What is Quechua? 

Quechua, with an estimated 10 million native speakers, is the most spoken indigenous language of the Americas. The name ‘Quechua’ actually refers to a family of closely related languages, all of which are spoken in the Andean region of South America. A language isolate, it shares no linguistic heritage with any other languages of the world. Quechua holds ‘Official Language’ status in Bolivia, Ecuador and Peru, though it is also spoken in Argentina, Chile and Colombia. Once the language of the ancient Inca Empire, it has survived many centuries, experiencing certain linguistic changes through that time which have resulted in the variations of the language that exist today.

Video courtesy of Gordon Ulmer, Ph.D. Candidate in Anthropology at Ohio State

Why study Quechua? 

First, let’s consider some of the aspects that one acquires when studying a foreign language: a linguistic competency in the select language, an improved cultural understanding of those who natively speak the language, and new perspectives and outlooks on the world through the lens of the  language, among others. While all of these areas can be enhanced by studying a more commonly taught language, they are already so shared throughout the world that the variety they provide in terms of the above aspects is not as strong as for those of a minority language. For example, in nearly all of the commonly taught languages of the world, the concept of time is viewed with the future facing forward, and the past backward. In Quechua, though, it is the opposite: the future is behind us because we cannot see it, and the past is in front of us because we can, indeed, see it. It is this type of novel way of thinking that can be accomplished when studying languages that are less commonly taught. If you want to be able to look at the world through such a distinct type of lens, then Quechua is a good place to start!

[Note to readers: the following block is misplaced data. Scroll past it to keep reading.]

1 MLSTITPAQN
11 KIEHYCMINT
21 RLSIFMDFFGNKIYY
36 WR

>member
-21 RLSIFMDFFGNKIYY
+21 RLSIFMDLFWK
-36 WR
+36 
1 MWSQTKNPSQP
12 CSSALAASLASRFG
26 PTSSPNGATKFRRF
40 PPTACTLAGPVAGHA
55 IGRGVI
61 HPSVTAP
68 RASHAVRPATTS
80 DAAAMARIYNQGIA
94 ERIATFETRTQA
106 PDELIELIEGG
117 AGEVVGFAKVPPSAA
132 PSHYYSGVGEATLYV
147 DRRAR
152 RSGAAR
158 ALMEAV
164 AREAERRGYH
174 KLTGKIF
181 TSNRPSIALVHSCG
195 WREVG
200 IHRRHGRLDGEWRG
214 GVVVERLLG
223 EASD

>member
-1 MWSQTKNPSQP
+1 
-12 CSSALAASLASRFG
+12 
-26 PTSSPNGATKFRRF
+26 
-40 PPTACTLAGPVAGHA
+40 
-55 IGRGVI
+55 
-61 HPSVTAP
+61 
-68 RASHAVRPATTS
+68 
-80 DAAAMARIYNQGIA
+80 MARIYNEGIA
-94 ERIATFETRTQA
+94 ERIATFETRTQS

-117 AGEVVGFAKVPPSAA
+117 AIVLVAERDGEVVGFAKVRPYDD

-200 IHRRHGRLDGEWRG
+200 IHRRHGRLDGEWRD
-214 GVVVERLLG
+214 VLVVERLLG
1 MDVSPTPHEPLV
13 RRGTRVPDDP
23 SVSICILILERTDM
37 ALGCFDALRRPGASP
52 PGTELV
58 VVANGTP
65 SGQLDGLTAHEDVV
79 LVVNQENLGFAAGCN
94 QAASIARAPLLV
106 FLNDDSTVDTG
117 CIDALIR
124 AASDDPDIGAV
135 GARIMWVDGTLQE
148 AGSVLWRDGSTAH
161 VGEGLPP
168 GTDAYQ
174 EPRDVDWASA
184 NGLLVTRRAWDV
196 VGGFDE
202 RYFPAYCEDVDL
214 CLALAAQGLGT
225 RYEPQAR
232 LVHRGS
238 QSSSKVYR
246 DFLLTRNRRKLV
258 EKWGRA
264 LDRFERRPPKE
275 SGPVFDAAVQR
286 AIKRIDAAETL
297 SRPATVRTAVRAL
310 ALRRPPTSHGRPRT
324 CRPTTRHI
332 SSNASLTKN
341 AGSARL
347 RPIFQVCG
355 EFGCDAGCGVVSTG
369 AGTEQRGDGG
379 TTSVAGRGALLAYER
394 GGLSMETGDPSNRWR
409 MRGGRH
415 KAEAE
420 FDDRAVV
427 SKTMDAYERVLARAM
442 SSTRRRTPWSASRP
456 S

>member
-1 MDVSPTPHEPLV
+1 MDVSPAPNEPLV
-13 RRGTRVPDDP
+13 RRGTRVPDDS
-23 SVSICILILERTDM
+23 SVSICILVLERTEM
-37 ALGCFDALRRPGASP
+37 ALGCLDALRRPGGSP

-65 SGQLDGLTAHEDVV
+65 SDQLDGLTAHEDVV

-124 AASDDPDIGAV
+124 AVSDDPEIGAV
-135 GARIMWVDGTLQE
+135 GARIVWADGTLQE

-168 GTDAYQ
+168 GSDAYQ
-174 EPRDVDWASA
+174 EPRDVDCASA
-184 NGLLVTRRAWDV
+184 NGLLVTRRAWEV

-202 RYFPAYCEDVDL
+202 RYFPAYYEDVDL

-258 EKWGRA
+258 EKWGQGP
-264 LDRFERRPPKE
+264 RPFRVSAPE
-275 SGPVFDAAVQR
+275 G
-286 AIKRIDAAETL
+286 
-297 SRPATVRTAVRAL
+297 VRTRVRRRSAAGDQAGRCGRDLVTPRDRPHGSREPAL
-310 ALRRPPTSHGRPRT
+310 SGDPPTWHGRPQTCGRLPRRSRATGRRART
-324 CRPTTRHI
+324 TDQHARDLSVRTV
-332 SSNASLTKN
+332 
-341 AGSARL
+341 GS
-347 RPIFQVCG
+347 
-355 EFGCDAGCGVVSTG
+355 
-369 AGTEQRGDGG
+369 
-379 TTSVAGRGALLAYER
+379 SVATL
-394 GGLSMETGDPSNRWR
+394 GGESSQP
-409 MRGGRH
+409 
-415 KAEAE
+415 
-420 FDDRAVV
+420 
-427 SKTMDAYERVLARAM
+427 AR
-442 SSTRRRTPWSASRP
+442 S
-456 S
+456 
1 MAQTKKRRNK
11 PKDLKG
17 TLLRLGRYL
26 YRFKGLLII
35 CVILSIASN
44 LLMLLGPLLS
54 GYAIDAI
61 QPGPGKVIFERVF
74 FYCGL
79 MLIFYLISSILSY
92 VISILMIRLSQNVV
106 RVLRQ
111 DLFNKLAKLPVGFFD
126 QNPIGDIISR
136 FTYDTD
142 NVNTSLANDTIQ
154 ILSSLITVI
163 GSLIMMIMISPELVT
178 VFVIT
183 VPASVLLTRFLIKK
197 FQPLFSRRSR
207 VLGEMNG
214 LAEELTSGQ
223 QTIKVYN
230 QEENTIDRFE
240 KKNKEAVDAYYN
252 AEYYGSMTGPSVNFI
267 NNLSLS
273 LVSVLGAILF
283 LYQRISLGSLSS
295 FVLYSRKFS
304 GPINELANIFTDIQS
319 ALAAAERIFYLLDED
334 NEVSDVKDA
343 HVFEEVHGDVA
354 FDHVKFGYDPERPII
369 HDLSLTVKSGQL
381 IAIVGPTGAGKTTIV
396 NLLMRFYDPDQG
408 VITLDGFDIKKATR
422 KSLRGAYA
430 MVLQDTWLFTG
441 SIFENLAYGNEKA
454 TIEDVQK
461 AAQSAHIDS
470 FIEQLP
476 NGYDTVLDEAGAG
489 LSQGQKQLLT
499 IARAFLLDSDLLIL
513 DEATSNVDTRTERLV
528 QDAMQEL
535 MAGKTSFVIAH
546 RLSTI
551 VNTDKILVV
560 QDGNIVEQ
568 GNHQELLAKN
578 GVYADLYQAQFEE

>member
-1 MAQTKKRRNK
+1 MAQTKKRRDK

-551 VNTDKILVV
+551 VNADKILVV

Aya Uma Rag Doll
Donated by Norman Whitten, 2015
Andean & Amazonian cultural artifacts collection, Center for Latin American Studies at Ohio State

“From another corner of the room, a rag doll representation of the festival Aya Uma, or spirit head, with a double-sided mask looks forward toward the past, which lies before us since we can see it, and backward toward the future which is not as apparent, reminding us of the inverse relation between time and space in the indigenous Andes.” -Michelle Wibbelsman, Assistant Professor, SPPO.